A community newspaper in Central Texas has come out with this very informative article on the changing face of manufacturing. The paper looks at how the region north of Austin (specifically Georgetown) has several thriving advanced manufacturing firms.
The piece cites EMSI data that projects the region will experience an 18-percent increase in manufacturing jobs by 2018 in some areas, and also illustrates how manufacturing can have a positive ripple effect through a regional economy. According to Mark Thomas of the Georgetown EDC, “In that transformation process [of manufacturing], a lot of value has been created: Jobs have been created; wealth has been created. That’s why manufacturing is important, because you’re basically transforming raw materials. And in that process, you’re bringing new dollars into the community.”
This isn’t just true in Central Texas, of course. In many pockets of the US, certain areas of manufacturing have been prospering — even while total employment in the industry has fallen 19% since 2002, according to EMSI’s third-quarter dataset. As this newgeography.com piece illustrates, this success can be attributed to increased output.
And yet, according to the Cato Institute, notwithstanding the recent recession that has affected all sectors of the economy, US manufacturing has been thriving in recent years. How can this be so? Again, it’s the productivity. Real US manufacturing output has increased by 81% since 1987. American real manufacturing value-added – the market value of manufactured goods, over and above the costs that went into their production – reached a record-high level in 2007.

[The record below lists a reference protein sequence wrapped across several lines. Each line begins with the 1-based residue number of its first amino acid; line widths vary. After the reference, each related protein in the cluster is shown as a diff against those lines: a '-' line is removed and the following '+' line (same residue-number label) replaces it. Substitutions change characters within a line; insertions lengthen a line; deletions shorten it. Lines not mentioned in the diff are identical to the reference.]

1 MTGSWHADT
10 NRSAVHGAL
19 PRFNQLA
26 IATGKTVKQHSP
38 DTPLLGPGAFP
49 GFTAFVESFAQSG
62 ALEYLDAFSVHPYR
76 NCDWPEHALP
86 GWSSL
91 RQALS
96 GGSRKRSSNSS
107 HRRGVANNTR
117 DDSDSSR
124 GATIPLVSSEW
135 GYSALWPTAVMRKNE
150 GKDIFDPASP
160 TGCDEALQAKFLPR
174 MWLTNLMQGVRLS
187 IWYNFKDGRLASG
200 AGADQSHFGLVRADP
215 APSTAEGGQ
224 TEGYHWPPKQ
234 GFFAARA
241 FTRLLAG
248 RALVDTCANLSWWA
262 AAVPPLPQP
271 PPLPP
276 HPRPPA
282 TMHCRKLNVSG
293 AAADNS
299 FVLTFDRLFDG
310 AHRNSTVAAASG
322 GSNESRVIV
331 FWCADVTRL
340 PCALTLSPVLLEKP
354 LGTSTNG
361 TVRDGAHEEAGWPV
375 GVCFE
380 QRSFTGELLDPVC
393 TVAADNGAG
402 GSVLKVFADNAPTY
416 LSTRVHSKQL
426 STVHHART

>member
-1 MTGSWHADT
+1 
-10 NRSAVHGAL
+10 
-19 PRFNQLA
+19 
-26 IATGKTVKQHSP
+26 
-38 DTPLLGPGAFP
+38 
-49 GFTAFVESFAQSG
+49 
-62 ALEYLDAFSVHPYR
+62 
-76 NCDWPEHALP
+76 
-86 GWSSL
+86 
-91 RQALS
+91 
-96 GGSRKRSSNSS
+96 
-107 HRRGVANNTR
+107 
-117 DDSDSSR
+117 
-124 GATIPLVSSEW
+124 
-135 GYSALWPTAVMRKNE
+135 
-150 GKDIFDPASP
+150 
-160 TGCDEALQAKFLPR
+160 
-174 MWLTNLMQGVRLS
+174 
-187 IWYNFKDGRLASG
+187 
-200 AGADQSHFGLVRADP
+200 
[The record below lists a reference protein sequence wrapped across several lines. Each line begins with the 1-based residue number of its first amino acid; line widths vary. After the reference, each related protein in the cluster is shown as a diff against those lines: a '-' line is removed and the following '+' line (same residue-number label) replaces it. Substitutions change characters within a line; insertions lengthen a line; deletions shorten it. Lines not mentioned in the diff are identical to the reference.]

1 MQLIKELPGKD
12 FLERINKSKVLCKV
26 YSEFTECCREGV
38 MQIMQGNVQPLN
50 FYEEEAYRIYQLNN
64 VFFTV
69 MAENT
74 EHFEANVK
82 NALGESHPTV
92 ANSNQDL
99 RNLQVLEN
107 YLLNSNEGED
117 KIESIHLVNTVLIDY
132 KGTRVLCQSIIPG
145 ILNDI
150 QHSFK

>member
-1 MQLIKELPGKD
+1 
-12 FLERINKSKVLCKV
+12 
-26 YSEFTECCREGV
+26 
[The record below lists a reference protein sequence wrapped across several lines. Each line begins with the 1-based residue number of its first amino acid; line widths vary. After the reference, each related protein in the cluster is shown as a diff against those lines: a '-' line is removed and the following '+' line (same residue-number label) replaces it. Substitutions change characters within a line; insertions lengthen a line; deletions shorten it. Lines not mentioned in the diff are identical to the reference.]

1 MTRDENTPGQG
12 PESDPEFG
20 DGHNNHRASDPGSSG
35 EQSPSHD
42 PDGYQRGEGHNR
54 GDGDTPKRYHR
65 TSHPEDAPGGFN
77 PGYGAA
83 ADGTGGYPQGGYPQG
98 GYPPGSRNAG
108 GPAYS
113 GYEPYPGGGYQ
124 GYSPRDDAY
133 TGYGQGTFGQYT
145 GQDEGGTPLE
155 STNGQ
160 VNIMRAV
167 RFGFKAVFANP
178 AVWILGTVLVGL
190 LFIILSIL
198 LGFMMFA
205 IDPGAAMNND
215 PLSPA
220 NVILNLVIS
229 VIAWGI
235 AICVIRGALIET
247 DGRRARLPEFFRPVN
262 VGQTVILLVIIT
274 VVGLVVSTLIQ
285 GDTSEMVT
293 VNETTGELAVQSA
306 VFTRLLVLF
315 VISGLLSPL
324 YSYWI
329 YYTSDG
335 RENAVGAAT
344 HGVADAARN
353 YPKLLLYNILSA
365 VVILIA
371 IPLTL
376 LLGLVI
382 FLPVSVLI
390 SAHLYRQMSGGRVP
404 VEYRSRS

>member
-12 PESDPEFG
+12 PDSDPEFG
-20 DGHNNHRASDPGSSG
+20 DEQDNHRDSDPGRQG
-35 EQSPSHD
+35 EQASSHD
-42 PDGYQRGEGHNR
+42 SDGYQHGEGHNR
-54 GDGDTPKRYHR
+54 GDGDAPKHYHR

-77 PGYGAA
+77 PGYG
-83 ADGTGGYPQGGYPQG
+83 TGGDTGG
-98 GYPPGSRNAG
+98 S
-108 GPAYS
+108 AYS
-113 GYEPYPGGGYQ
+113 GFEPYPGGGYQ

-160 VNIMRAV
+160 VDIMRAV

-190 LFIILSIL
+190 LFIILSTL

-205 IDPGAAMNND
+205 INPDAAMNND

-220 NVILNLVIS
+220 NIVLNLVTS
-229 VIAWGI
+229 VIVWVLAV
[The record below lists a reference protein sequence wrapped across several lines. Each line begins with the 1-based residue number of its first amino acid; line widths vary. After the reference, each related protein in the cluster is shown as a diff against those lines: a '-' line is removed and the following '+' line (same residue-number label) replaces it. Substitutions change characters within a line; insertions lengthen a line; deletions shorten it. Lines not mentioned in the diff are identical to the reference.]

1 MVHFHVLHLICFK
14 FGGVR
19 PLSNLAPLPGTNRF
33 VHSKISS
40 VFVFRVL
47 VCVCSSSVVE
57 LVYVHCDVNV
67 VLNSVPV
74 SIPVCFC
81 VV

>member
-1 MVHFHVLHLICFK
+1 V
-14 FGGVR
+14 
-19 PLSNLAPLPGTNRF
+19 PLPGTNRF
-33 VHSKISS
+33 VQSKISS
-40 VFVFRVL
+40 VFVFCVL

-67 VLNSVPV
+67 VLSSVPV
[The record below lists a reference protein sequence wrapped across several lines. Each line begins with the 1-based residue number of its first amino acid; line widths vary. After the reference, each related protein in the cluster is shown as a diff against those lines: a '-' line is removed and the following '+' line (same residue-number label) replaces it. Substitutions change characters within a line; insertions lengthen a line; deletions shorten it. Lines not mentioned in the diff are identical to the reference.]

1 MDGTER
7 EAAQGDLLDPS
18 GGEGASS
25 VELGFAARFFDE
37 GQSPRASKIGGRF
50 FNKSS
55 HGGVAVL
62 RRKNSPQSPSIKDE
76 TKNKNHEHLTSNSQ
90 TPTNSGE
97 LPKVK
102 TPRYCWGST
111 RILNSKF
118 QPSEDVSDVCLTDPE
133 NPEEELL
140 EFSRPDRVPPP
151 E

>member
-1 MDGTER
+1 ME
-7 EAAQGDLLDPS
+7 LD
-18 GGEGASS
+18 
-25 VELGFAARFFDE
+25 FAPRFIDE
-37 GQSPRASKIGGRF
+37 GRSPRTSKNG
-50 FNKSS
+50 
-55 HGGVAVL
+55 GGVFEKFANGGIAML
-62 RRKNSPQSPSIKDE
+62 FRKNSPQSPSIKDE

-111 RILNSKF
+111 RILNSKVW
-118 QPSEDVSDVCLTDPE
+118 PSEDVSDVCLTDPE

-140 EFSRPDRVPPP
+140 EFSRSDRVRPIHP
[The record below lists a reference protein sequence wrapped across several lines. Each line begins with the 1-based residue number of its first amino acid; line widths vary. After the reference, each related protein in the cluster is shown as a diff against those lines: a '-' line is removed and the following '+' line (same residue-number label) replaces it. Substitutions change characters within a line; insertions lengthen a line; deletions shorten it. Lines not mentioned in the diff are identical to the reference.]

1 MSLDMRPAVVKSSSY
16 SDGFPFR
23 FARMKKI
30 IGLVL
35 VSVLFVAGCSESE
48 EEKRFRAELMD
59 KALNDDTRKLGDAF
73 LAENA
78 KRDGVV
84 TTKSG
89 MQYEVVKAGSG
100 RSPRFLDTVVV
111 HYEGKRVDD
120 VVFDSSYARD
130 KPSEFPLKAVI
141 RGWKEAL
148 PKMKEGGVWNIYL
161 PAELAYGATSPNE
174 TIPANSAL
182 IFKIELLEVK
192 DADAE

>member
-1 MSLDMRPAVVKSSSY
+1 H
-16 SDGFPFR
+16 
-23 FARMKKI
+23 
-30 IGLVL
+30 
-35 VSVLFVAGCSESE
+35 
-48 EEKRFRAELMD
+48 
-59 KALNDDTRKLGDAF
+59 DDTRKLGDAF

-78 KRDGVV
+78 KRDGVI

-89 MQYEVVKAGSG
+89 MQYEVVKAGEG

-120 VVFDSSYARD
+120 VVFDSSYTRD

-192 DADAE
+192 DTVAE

Manufacturing as a share of gross domestic product peaked in 1953 at about 28% of the economy and has been trending downward ever since. Today manufacturing accounts for about 12% of our services-dominated economy, but manufacturing output and value-added are higher than ever in real terms.
According to the United Nations Industrial Development Organization, US factories are the world’s most productive, accounting for 25% of global manufacturing value-added. By comparison, Chinese factories account for 10.6%.
Want to look at the manufacturing picture in your region? Give EMSI a call at 866.999.3974 or email Josh Wright.